“ Sony CPD-G400 - Display - CRT - 19" - 1800 x 1440 / 70 Hz - 0.24 mm - VGA (HD-15) - white „
Why must you punish me, movie gods? I worship at your temple at least once a month, and more often I devote myself to you in the week. I offer forth popcorn to thy sacred carpet, place my extra large Pepsi in thy holy cup holder, and even refrain from using my mobile phone in your hallowed space. Yet one evening, I decide to pay homage to Saint De Niro of Robert and Cardinal Ben Stiller by watching Meet The Parents. This, I thought, would sate your desire to produce another Van Damme feature, and ensure many years of not seeing Yahoo Serious rear his fizzog. So why, O lords of celluloid, WHY have you decided to tarnish this fine comedy with A RANDY F**KING NEWMAN SONG? I can forgive the movie gods, however, as the accursedly bland Newman sings during the intro of this flick, and memories of his puke-inducing tones soon fade. Sweet merciful heavens! ***THE PLOT*** Greg loves Pam. Aah. Greg want to marry Pam. Double aah. Greg finds out he must gain the approval of Pam?s father before he can ask for her hand in marriage. Oh. This in mind, the two of them head to the Byrnes home to... dan dan daaaaaa! MEET THE PARENTS! The end. No, wait. Pam?s dad, Jack Byrnes, is an ex-CIA agent and ?human lie detector?. Panicky Greg puts not just his foot but his entire leg in it. Things keep going wrong, until Greg must take drastic steps to get Jack to like him. * * * * * Basic stuff then. Well, in the hands of say, Sean William Scott as Greg and Robin Williams as the father, this would have been dross. And we might have seen Robin Williams? overly hairy arms again. Get a shave, Williams! But no, Ben Stiller plays Greg, and YES! Robert DeNiro is the father. He puts in a comedic turn better than that his work in The King Of Comedy, with his cat-loving patriarch nearly stealing the show. The show, however, belongs to Stiller, who in all fairness has only two comedic standards ? painfully innocent in bad situation, or SHOUTY ANGRY. He d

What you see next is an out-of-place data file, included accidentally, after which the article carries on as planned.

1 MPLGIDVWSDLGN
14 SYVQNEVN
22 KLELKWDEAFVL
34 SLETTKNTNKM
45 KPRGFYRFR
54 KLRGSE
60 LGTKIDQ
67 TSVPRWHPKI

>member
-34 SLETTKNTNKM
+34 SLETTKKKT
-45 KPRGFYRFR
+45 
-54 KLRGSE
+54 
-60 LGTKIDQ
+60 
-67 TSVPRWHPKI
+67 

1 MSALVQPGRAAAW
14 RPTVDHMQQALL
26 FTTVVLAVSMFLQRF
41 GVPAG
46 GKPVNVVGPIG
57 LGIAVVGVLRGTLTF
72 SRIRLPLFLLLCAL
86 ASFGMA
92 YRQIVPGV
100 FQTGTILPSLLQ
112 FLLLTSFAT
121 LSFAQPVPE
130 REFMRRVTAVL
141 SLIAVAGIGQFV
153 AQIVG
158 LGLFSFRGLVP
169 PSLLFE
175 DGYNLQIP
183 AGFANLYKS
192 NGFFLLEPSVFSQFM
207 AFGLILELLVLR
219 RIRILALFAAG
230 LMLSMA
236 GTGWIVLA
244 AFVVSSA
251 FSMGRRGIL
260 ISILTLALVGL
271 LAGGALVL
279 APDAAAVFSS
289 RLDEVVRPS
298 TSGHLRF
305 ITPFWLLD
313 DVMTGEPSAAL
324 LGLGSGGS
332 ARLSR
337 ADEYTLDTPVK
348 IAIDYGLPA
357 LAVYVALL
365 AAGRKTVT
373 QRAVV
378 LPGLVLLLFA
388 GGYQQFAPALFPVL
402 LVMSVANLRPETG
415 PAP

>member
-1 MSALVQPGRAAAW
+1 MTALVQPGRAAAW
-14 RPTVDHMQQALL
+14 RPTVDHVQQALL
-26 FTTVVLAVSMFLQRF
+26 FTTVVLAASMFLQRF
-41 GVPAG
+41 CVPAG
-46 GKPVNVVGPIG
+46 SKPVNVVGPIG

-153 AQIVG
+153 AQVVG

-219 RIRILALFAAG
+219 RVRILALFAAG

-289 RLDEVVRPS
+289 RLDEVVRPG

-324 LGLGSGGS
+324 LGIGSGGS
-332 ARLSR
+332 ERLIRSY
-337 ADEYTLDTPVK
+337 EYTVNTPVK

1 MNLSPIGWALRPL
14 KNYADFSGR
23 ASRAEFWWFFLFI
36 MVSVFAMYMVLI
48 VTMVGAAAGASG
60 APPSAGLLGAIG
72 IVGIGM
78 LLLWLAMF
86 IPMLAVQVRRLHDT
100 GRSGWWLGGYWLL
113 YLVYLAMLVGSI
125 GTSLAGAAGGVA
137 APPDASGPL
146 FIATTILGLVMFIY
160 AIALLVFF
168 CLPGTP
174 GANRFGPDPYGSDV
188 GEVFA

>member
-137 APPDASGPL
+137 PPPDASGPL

oes both here ? way to stretch the range, Stillo (my pet name for him), but it works very well, and he?s never as over the top as in Mystery Men. The main thing that concerned me about this was the bane of the movie fans life. Trailer. This is a comedy that relies on its set pieces, of which there are many. Sadly, some of the key moments were once again given heavy coverage by the trailer. This ruined the mother?s ashes defiling, the water-volleyball skit, and the rooftop destruction hilarity (which smacked of the end of Final Destination ? deliberate? You decide). This is not the time for such petty squabbles, however ? there is still a lot to tickle your ribs. For one, Greg has a rather unusual surname. This movie is VERY close to the bone for a 12 certificate. Greg?s surname, you see, is Focker. ?It?s pronounced as it?s spelled? he says. Just give it a try. Then consider that the Byrnes family are not too close with Greg, and when things go wrong, they keep referring to him as ?Focker?. ?What?s your problem, Focker?? ?Are you an idiot, Focker?? and so on. Unbelievably, this never got stale, although this depends on your tolerance for repetition. Another spanner in the works comes in the form of Kevin, played by Owen Wilson. Kevin is the ex-boyfriend, who the family go to visit as he?s the best man at Pam?s sister?s wedding. I think Owen Wilson is a great supporting actor, and he is as good as Shanghai Noon here, as the carpentry fixated creep. Why carpentry? Well, think of a REALLY famous carpenter. Not Karen. Unbelievably, this joke never gets stale, although this depends on your tolerance for repetition. During Greg?s nightmare stay at the Byrnes home, he also encounters Mr Jinks. Mr Jinks is a prize cat, who has been trained to ?use the potty?, and is jack?s best friend. This little furball is a vital supporting character and really, once you?ve seen the blighter doing its number twos in a people-toilet, you?ll eye your